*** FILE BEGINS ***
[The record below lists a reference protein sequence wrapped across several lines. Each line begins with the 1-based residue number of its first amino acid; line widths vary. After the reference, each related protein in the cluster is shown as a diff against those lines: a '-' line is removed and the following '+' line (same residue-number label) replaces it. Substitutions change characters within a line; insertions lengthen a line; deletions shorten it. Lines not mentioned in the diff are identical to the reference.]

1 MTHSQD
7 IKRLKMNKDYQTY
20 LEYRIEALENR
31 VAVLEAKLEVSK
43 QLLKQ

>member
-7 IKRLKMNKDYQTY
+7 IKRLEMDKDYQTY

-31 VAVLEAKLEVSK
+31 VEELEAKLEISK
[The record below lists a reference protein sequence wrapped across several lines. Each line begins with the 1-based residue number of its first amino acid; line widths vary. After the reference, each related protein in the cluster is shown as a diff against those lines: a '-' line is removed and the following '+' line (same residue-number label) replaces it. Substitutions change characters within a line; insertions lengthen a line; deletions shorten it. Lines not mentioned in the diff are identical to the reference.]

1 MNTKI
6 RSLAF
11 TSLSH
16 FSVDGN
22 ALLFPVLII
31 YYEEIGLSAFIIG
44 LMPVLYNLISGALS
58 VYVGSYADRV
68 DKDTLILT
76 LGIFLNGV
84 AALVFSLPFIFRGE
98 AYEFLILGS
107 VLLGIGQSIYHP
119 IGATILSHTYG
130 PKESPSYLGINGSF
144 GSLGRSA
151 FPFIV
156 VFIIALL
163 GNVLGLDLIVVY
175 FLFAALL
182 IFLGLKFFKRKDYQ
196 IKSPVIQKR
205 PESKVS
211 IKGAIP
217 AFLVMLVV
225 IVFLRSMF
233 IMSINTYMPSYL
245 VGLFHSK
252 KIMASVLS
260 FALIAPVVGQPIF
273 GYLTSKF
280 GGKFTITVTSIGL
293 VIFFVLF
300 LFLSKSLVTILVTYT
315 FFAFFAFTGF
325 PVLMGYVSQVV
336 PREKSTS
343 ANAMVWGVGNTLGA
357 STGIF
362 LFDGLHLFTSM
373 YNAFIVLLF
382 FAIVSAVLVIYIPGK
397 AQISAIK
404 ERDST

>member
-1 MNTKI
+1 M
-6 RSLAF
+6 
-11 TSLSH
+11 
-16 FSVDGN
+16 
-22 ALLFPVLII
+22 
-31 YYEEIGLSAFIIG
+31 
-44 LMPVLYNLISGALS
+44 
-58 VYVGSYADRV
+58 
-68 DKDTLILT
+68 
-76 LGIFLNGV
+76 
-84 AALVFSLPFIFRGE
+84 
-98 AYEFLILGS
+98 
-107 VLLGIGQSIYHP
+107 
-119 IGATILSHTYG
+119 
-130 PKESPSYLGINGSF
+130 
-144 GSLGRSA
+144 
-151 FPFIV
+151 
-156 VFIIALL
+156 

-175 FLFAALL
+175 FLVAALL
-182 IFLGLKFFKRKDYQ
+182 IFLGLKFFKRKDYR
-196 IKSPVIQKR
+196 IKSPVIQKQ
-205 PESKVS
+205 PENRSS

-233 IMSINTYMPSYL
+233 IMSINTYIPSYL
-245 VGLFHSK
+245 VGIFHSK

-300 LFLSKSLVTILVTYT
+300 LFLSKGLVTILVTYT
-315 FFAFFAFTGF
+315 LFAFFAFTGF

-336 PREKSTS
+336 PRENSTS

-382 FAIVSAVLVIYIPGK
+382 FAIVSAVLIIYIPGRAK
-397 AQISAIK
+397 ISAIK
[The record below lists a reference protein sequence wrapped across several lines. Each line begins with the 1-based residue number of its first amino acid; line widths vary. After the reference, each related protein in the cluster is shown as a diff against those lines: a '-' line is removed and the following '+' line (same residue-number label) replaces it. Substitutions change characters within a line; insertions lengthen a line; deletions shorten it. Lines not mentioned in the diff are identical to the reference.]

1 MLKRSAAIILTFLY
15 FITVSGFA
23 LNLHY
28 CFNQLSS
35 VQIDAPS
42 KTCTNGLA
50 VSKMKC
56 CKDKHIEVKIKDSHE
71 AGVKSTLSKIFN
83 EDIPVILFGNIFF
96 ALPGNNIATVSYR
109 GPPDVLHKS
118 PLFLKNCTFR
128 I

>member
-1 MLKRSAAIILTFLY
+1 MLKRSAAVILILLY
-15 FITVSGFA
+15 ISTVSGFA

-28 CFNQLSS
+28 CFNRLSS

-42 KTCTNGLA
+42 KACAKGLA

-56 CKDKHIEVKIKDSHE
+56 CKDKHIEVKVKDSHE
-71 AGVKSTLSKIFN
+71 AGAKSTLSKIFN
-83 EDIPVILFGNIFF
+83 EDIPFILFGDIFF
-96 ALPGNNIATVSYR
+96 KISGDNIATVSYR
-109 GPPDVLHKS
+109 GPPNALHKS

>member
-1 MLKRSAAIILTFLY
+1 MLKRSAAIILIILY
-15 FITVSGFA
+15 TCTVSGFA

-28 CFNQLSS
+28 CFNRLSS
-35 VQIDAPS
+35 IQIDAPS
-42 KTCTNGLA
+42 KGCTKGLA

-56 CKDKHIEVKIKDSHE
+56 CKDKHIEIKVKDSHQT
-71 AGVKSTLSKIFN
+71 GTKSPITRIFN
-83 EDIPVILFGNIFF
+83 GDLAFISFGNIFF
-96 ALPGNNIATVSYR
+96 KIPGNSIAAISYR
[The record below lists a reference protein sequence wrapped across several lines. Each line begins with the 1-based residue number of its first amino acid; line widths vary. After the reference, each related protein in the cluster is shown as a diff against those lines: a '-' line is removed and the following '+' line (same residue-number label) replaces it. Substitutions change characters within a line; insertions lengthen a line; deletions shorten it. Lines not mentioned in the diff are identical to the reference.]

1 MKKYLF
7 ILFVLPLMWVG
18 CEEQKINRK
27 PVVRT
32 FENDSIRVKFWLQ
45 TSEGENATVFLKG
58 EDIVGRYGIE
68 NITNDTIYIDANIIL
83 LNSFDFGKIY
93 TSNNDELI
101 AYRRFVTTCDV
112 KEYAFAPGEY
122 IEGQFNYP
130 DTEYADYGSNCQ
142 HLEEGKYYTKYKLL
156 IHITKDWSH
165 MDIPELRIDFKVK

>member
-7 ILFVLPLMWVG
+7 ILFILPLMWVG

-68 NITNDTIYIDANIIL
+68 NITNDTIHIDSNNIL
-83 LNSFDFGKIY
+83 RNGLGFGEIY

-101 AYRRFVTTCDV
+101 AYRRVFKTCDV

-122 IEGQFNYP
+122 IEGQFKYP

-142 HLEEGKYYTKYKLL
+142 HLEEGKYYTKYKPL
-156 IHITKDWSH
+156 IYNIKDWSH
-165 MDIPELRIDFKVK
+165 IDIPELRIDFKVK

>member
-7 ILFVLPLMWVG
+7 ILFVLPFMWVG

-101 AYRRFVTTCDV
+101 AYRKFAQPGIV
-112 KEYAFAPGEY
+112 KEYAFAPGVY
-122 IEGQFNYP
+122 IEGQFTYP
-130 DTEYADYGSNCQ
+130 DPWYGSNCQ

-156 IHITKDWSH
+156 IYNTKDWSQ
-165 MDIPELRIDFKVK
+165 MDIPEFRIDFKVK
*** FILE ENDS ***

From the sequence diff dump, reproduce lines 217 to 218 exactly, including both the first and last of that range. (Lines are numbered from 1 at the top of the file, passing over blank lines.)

-165 MDIPELRIDFKVK
+165 MDIPEFRIDFKVK